The script dispenses with both of these elements.  There is no gradual forging of love between beauty and beast, for here the couple, Eduardo and Althea, have known each other since childhood and have fallen in love prior to the curse's manifestation.  Althea has a rough moment when she first sees Eduardo transformed into a werewolf-like creature, courtesy of makeup by famed expert Jack Pierce.  But after that, she still plights her troth to the Prince Who Looks Like a Beast.  It's Althea's continued love for the normal Eduardo, not her love of the soul she discovers beneath a beastly exterior, that brings about the dissolution of the curse.  Moreover, even when Eduardo becomes a werewolf, his faithful retainers simply keep him locked up. Eduardo doesn't show the traditional wolfman's lust for blood; clearly the peril here is one less befitting a horror-film than a swashbuckler, for Eduardo will loose the throne if his malady is revealed to his kingdom.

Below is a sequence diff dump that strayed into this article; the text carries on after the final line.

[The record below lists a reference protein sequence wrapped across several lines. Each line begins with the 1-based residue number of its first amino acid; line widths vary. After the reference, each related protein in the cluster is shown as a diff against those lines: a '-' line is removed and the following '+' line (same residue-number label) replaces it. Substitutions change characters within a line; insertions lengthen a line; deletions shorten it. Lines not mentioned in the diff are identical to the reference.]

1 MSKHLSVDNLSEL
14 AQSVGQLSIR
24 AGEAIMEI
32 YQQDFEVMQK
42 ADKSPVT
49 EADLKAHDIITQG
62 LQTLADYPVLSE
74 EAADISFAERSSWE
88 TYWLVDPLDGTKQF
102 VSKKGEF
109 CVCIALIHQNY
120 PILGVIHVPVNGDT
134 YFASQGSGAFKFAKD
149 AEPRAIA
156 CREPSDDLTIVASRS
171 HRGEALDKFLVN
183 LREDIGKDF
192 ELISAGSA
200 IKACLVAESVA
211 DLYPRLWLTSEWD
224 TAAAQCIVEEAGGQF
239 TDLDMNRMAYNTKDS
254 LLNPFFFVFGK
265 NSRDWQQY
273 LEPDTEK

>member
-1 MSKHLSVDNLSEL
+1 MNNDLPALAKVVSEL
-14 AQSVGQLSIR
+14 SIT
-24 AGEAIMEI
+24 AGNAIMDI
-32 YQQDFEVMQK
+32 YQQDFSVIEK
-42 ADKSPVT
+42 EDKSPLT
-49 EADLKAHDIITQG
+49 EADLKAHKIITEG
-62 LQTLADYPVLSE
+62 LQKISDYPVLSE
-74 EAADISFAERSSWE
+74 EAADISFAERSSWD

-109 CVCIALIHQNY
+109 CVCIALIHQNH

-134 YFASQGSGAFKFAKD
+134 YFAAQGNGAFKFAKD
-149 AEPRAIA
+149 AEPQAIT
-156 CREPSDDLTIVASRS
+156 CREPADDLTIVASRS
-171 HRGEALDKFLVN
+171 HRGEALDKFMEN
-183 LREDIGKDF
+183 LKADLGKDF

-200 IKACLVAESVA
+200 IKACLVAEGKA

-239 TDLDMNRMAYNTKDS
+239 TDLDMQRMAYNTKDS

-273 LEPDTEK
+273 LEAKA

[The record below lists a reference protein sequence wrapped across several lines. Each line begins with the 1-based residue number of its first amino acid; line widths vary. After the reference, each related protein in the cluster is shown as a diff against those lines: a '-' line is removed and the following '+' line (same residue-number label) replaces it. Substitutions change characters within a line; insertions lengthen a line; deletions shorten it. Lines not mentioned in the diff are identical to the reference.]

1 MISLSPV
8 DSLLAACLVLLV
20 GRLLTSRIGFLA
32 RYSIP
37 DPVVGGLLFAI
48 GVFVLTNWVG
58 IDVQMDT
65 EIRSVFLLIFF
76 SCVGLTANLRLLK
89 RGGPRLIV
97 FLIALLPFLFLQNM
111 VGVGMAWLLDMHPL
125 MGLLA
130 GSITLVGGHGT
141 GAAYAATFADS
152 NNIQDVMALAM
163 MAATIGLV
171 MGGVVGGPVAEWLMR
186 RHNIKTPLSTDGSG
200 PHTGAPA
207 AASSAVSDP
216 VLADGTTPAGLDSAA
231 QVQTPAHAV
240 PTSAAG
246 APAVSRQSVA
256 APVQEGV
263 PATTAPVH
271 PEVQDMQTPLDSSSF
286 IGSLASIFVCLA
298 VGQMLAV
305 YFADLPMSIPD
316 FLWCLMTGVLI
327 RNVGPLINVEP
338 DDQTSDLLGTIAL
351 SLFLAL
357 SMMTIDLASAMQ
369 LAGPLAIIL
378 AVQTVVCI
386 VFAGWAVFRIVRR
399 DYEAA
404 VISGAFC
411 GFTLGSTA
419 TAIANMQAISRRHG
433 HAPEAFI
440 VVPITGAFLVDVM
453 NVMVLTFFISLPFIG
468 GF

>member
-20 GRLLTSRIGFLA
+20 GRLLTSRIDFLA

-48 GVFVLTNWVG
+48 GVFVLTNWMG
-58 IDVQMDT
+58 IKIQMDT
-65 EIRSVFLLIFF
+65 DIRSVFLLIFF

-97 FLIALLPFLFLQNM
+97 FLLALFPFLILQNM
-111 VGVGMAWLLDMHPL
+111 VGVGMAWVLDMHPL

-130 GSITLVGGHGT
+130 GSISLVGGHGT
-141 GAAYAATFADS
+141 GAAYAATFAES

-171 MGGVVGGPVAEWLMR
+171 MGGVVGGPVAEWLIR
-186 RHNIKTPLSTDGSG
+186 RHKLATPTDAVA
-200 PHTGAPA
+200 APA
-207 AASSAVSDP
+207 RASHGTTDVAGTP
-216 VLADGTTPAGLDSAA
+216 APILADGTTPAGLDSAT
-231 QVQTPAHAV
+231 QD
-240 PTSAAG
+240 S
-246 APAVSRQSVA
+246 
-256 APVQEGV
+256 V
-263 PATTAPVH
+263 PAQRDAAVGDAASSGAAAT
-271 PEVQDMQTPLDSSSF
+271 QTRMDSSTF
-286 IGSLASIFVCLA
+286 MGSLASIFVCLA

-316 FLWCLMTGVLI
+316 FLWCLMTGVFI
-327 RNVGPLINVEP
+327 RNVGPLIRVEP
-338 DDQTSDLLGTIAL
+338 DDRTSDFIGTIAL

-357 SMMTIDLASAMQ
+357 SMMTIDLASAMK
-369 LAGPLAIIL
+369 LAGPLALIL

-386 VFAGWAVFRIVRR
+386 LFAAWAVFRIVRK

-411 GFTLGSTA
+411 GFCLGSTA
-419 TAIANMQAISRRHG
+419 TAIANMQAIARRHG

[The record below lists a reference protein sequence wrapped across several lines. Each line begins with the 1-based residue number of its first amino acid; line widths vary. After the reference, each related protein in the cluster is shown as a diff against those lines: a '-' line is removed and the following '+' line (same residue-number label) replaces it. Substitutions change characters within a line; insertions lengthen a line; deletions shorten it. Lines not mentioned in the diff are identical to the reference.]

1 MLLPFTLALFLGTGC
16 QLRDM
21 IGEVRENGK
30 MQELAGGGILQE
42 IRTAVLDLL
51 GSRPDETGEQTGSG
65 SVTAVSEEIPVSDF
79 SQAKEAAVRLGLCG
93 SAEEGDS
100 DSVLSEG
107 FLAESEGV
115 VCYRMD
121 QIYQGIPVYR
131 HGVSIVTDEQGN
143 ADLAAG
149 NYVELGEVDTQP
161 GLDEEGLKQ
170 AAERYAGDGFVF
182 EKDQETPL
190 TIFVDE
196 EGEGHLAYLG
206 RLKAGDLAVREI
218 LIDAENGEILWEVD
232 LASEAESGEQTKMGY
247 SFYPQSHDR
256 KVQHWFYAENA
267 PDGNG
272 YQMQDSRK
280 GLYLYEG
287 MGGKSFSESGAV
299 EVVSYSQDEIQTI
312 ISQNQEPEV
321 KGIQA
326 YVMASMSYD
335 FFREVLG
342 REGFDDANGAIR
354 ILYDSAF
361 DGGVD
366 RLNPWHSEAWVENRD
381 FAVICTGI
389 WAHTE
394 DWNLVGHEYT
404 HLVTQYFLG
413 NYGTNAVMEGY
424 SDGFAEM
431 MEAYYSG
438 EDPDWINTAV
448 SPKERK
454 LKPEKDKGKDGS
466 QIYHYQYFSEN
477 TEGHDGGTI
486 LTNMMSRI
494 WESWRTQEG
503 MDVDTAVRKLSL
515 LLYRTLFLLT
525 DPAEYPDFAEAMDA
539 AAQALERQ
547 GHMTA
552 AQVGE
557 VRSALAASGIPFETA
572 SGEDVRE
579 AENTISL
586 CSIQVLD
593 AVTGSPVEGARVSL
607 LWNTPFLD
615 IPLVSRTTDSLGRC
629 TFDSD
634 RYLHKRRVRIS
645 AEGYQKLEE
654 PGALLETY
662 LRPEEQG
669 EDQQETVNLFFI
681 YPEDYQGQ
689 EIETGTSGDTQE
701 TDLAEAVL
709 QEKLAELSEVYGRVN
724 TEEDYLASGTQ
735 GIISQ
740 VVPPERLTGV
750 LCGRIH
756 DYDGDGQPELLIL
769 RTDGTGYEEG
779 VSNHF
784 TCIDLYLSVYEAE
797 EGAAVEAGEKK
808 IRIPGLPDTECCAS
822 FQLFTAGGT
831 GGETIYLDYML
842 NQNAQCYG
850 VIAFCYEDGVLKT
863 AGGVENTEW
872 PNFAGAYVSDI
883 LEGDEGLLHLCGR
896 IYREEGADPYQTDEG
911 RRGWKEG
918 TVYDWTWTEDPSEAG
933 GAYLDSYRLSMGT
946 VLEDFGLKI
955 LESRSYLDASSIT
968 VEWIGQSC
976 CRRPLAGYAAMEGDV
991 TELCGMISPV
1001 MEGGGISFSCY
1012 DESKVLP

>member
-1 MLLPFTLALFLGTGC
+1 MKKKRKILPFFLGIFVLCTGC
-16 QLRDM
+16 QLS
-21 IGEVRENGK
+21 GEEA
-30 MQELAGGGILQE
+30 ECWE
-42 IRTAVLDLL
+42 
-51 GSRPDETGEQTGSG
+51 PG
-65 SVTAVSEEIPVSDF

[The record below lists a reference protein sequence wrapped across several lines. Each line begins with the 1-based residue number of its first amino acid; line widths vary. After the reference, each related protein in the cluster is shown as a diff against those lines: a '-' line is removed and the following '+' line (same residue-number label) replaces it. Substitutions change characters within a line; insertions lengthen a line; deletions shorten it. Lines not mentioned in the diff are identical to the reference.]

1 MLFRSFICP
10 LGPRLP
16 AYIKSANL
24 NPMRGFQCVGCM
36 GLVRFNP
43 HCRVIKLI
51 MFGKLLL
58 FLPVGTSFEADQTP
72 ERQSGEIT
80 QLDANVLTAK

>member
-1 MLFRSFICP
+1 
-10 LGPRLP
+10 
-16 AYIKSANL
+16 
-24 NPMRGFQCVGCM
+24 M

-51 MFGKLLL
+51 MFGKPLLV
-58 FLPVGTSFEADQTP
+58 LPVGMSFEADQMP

Other elements seem borrowed less from the original tale than from bits and pieces of Shakespeare's HAMLET and Hawthorne's HOUSE OF THE SEVEN GABLES-- both of which deal with descendants suffering for the sins of a previous generation.  Eduardo's curse comes about because of the actions of his father the previous king, who is dead as the film begins.  King Francisco became convinced that a certain wizard possessed the power to change base metals into gold.   When the wizard did not reveal his secrets, the king consigned him to a dungeon, where the wizard died-- much as sorcerer Matthew Maule dies in HOUSE OF THE SEVEN GABLES, at the hand of an ancestral persecutor.  Just as Hawthorne's sorcerer curses the descendants of his murderer, the alchemist Scarlatti-- whose name is a rough sound-alike for the title of another famed Hawthorne book, by the way-- curses Francisco's heir apparent.